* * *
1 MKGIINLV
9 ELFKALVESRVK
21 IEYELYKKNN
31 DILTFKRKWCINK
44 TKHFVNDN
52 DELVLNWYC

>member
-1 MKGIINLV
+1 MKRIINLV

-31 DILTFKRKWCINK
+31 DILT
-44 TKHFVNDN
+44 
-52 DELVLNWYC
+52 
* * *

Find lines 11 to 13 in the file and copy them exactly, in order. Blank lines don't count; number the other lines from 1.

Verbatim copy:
+31 DILT
-44 TKHFVNDN
+44 